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Mandatory Suicide

Photo : image tirée de la mini-série Le Fléau (The Stand), d'après le roman de Stephen King, 1994.

I remember my father. He was tall, big and had jet black wavy hair that made his deep-set blue eyes seem even more luminescent — that is until he got cancer. The shine in his eyes seemed to fade away more and more every day, until the day he died: December 14, 1988. That was two years ago, on my birthday. It was two years ago exactly to this day that I remember standing over his bed, holding his hand, and watching the life bleed out of him. We’re now two years after that fateful day and here I am driving back into the town I tried so hard to escape from. Even before my father’s death, I wanted to leave — to escape the impending death in the family, the death I knew I could not bear. I did leave a few months after his death, with a beat up ’76 Mustang and $10 to my name. Now we’re in the ’90s.

Sign post up ahead — “Truth or consequences”.

“I’m Bill,” reporters are on the tube.
“I’m Sally, and we’re here to bring you...?”
Bill responds: “Why, we are here to bring them news, news and more news, of course!”
“Yes, news of death, news of destruction, rape, murder and anything morose that happens in the world! Remember to contact us via the toll-free number below if anyone dies sadistically or if anyone is mutilated:

Back to it, the town of Truth or Consequences has just announced that it has cut itself off from the rest of the world. Power lines have been slashed down and they’ve erected a barbed-wire fence around the whole town. No one can get in or out. Army officials are now patrolling the scene…

I remember the road leading to the town. It was full of green trees, shrubs and greenery. It’s different now — the trees are all dead. The grass is no longer green, instead a rusty, yellow colour lay brittle under my feet. I get in my car and keep driving. I’d have kept on driving right into town if an Army jeep had not stopped me in front of a great wall, which never used to be there. Men in heavy plastic suits were about 15 feet off the ground constructing this Monstrosity; I was appalled by the sight of it. It was evil. It seemed almost alive, the way it reached up towards the heavens enclosing all with its massive outstretched arms. I knew nothing of what was happening but did not like it. I knew I was powerless to stop it. I answered the guard’s questions. I told him I was from the town and was going to visit my mother and two sisters for the first time in two years.

The town was a mess. Garbage lay strewn across the streets, women and children lay clutched together in street corners — rape, murder, prostitution — no police, no law whatsoever. I was horrified to think of what was happening to my family. I floored the gas pedal and ripped through the city streets. For how long have they lived like this?

When I arrived to my house, it was a wreck. Only the chimney was left standing. Then I remembered the bomb shelter I built in ’88 because of the looming war; a middle-class family got their hands on a nuclear bomb and threatened the globe. I ran into the backyard and proceeded to clear some of the overgrown shrubbery, then I knocked on the cement tiling and the door slid open. Once inside, I found my mother greeting me. I embraced her but did not speak a word to her, not until we reached the main body of the shelter where one of my sisters sat, springing to her feet. One of my sisters was there — where was the other? One look into my sister’s bright green eyes confirmed my suspicions: Adriana was dead.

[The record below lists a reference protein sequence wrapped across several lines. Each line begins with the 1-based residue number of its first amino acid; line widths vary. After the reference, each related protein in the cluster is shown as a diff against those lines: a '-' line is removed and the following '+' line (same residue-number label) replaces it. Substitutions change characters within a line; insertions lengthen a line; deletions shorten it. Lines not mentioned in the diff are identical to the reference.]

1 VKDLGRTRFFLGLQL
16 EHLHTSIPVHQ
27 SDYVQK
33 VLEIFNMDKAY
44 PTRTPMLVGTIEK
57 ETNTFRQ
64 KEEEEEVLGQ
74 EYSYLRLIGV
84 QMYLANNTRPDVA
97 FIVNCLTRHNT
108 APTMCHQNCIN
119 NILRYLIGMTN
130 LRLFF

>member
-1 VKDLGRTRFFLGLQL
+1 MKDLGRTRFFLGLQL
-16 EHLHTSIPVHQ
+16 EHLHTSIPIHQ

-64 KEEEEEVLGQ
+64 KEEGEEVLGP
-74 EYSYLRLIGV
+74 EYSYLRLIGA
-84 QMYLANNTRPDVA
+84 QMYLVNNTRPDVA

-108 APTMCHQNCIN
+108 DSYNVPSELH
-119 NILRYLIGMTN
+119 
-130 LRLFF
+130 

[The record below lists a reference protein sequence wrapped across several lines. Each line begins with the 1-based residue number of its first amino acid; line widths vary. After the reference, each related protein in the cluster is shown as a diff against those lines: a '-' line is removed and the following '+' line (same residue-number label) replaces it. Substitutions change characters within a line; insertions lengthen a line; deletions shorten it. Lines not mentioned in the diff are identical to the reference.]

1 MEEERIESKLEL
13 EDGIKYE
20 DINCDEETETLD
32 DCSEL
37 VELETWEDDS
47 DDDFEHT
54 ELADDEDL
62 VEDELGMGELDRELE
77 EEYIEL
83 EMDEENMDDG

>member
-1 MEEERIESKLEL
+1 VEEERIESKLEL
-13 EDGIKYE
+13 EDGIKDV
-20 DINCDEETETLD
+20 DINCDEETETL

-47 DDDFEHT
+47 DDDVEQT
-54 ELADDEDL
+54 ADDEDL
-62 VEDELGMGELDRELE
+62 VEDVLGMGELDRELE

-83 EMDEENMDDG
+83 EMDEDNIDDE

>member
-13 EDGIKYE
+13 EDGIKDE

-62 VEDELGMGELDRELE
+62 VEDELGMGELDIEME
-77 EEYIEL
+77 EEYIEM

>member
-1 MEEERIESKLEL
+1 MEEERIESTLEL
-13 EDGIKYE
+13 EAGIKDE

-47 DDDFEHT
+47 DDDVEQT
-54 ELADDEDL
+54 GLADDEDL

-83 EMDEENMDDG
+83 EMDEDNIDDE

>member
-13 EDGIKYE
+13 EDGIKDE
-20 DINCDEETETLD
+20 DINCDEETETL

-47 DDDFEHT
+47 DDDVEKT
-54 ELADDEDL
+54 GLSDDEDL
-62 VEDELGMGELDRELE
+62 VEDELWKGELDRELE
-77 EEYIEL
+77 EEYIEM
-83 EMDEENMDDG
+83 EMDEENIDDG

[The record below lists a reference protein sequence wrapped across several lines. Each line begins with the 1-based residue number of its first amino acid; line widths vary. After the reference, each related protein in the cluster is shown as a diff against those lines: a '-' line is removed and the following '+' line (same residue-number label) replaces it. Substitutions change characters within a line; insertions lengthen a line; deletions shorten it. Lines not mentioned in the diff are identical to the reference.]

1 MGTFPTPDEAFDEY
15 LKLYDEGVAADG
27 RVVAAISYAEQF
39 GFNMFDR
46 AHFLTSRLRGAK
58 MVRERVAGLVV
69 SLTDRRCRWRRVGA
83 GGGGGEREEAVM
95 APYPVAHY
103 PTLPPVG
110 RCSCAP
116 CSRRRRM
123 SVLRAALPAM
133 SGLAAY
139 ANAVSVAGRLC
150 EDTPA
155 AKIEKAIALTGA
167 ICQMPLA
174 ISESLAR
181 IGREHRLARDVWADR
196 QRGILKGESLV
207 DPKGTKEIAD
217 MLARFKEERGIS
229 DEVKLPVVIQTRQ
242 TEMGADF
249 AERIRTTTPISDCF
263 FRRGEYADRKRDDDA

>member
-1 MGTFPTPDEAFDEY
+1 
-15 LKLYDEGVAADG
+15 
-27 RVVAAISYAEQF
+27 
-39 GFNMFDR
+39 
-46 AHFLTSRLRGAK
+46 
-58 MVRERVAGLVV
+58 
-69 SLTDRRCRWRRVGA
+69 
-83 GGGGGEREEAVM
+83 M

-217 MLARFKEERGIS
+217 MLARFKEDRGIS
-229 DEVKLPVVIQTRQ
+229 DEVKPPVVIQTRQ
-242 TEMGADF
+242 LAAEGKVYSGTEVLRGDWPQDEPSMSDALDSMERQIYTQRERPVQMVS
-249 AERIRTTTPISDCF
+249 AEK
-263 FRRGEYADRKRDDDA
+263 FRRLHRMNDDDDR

I said with directness: “C’mon! We are getting out of here.”

I think I could have escorted them out of town if it weren’t for the lineup of cars. We were locked in, waiting to leave, although deep down inside we knew we would never … we decided to head back to the shelter and ride out whatever was happening.

“It’s taking too bloody long!” exclaimed a man in a blue officer uniform. His voice broke the silence, the smoke and the stillness of the dimly lit room. The six men sat at a large briefing table, deciding people’s fates.

“He’s right” broke out another man. He was tall and lanky, with glasses and short-cropped hair. In the darkness you could only see his white face and the blur of his hands. “We have to launch the emergency plan B before the media start poking their noses around and find out what’s really happening up there. It’s A NUCLEAR WASTE SITE! We can begin the cleanup plans.”

Another man in the shadows, his face unrecognizable in the darkness, nods in agreement.

We’ve been in this rat hole of a shelter for two months without any tie to the city above. We were slowly going crazy. My mum was already sick when I arrived, now she might be dying.

My sister fares not much better. What’s happening to me? It feels like something’s entered my body and is controlling my thoughts and mind. I feel like an animal, especially considering I couldn’t bath for some time now.

I opened the door to the sound-proof shelter and heard gunshots!

As I breathed in the rank air, I began to realize what I was seeing:

Men killing men
Soldiers killing those they are sworn to protect
They kill
Without mercy
What’s happening?

Grim realization.

The whole town of Truth or Consequences has committed suicide. Officials state they all belonged to a kind of bizarre cult in which their goals could only be achieved on their next lives. Learn more by tuning in at 11 p.m.

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